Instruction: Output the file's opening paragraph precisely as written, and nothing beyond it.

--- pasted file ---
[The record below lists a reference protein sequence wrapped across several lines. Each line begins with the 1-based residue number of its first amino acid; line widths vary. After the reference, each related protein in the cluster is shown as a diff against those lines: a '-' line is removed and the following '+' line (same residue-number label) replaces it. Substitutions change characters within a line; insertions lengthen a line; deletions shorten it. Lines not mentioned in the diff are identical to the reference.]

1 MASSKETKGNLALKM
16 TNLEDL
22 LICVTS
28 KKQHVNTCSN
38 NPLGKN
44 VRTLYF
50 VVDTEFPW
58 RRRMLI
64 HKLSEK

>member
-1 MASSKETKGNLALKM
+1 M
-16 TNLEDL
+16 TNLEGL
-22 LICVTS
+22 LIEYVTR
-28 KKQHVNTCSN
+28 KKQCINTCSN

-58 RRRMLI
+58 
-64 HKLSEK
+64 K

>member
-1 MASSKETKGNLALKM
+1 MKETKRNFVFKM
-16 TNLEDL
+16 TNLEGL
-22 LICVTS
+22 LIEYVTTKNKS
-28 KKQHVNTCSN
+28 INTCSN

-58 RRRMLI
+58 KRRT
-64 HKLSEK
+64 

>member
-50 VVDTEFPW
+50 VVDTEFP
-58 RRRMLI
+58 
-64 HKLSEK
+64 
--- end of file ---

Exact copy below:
[The record below lists a reference protein sequence wrapped across several lines. Each line begins with the 1-based residue number of its first amino acid; line widths vary. After the reference, each related protein in the cluster is shown as a diff against those lines: a '-' line is removed and the following '+' line (same residue-number label) replaces it. Substitutions change characters within a line; insertions lengthen a line; deletions shorten it. Lines not mentioned in the diff are identical to the reference.]